CAMDEN The year is 2019.
A January NFC playoff game is going on in the Superdome between the New Orleans Saints and the Los Angeles Rams. The Saints squandered a 13-0 first half lead and were now tied with the Rams at 20 points with just under two minutes remaining. New Orleans Coach Sean Peyton may have been a little too cute with his play calling and because of it, the Saints faced a third and ten. He drew up a good play to get a wide receiver open, but a Rams defender committed a blatant pass interference. However, it wasn’t called and the Saint ended up losing the game.
Now, the missed call wasn’t the only reason the Saints lost. No athlete ever wants to believe a win or a loss all hinges on one play. That’s another column for another day.
Back to my point, after the game the Saints fans argued that call up, down, left, right, backwards and forward. The players and the coaches joined in. They argued that call so much so that now the NFL allows pass interference to be a review-able play.
Whether you like that or not, the Saints got results. The Saints got change.
Change can be uncomfortable. It comes with its peaks and valleys. Any shift from the norm can be met with resistance. Change isn’t always welcome, especially in the beginning.
I mean, Dr. Martin Luther King Jr. fought for change and it took him dying before he was actually championed for it.
Yes, change isn’t always a smooth transition. But more than anything, change is possible.
That’s right. I’m telling you that if there is something you don’t like in your life, community etc., you have the power to change it.
If you don’t like the numbers in your savings, consider eating out less or not buying clothes that you know you’re never going to wear. If you don’t like having a beer belly, work out a little more and eat a salad every now and then.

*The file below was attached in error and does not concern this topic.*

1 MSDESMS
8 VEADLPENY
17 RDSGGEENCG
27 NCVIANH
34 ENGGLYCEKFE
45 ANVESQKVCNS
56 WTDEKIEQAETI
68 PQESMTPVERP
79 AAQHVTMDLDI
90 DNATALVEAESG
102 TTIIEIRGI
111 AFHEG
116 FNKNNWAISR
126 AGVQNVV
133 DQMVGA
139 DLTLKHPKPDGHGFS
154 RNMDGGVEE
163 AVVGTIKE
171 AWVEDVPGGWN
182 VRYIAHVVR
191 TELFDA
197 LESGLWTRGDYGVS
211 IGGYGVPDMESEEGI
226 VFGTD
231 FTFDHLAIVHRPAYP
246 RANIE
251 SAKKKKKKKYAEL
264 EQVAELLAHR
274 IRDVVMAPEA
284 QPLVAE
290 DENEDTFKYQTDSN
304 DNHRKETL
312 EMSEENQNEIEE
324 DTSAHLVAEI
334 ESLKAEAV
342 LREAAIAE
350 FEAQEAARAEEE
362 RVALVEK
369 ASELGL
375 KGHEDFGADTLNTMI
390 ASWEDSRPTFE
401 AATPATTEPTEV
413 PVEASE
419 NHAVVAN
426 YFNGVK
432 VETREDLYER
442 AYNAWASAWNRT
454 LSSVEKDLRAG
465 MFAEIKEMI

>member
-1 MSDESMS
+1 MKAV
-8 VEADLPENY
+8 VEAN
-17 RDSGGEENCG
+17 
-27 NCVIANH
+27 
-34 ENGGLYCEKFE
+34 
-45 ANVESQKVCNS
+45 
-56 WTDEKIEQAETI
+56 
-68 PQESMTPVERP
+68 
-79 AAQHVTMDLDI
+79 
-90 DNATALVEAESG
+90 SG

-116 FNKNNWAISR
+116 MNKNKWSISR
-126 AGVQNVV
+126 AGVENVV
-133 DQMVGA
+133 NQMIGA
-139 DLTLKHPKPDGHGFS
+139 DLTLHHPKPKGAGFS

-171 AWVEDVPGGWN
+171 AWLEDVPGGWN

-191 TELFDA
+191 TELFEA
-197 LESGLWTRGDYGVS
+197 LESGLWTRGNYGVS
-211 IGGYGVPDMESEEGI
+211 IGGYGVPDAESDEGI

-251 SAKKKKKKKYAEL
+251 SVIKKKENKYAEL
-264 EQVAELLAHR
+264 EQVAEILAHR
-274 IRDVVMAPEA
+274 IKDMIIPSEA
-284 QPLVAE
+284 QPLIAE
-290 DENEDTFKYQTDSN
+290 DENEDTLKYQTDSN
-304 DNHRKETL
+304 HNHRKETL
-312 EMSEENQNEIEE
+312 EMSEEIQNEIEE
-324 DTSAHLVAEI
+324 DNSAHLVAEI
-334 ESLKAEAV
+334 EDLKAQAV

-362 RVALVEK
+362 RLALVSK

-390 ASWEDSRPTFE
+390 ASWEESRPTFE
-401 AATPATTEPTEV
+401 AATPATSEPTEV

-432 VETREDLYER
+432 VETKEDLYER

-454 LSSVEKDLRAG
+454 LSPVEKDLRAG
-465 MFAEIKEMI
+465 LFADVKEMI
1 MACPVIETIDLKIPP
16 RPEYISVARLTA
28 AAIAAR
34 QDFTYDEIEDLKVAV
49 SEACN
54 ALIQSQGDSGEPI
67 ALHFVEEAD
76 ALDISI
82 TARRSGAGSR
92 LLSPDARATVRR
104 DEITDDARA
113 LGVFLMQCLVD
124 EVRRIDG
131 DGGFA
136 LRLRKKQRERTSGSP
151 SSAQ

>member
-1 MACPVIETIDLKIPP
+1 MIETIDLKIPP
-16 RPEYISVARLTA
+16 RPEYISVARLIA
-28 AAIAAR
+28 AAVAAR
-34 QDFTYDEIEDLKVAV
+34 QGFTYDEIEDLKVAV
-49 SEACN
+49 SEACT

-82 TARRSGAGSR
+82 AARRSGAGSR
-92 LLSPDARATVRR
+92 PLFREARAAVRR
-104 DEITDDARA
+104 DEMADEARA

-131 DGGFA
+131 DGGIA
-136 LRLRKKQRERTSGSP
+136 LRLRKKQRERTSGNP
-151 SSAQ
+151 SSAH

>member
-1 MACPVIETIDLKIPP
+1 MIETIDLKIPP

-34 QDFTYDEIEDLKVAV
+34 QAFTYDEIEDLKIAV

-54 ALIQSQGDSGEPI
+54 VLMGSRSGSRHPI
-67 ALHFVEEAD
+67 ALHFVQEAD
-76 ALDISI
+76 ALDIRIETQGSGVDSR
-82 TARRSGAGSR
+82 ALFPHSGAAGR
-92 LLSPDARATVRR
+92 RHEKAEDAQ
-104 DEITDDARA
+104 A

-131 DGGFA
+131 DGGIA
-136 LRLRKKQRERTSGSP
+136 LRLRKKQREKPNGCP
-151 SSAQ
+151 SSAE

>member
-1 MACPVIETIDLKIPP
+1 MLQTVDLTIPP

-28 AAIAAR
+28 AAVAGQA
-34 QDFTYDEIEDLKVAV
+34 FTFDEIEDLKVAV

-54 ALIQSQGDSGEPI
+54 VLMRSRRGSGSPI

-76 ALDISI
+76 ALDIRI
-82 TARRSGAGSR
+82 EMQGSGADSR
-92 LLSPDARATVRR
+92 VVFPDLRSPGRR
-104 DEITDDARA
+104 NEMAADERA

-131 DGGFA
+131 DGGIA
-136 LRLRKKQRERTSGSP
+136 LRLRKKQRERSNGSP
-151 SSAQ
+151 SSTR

Those are less serious cases though and they are easier said than done. Honestly, there’s a few changes that I aim to make in my life and I can tell you none of them are easy. I’ve counted moral victories and monitored even the minimalist of progress. I know there’s a long way to go but the key is to be persistent. Persistent and never forgetful.
(I know this is a round about and subliminal way to get people to call the Arkansas Athletics Association when they question the officiating, but let me finish.)
Change is doable. When you feel that you have encountered an injustice, you should do something about it.
Forgive, my friends but never, ever forget.
There will be those that will tell you that you should forget about it. Move on. Don’t let it hinder you. All of that is good advice, but if you want change you have to act.
(I have a full list of the officials names if you want to see them)
If you want change, you have to outlast the opposition. You have to be working for that change when the opposition is thinking you’ve forgotten about it.
(I know its been five days since I saw one of the worst called ball games in my life, but that’s only 432,000 seconds. Really, who’s counting anyway?)
They may call you unprofessional (wink), but that’s only because they don’t know about the 12 - 16 hour day you put in on Fridays when everyone else is in the comfort of their own homes.
Don’t let the criticism ever get you down. Smile, or do like I do, laugh.
I made this column light- hearted and fun because I do know some great officials. I can point out a hundred good calls for every one bad call I’ve seen and officiating is a tough job that require tough skin.
I really wrote this column to emphasize that change is inevitable.
When a change comes we have to adapt and find the positives and be involved so those changes can benefit you and the things you hold dear.
We have to be eager to communicate, open to negotiate and willing to participate.
I liken it to a new coach in a new program. That coach may want a quarterback to move to cornerback. The QB and the Coach will both have legit reasons for their ideas but if that coach and QB sit down and share them with each other, try it each other’s way and actively work to get better together, a solution will come about that will help both parties involved.
But if that coach and QB never sit down and then choose to tell everyone else around them how they feel instead of ever telling each other, it won’t work. Either that coach is going to lose a lot of ball games or that QB is going to transfer. Or maybe even both will happen and everyone ends up losing.
I say all of that to say, embrace your change. Don’t criticize it just because its different, get to know it and make it your own by being apart of that change.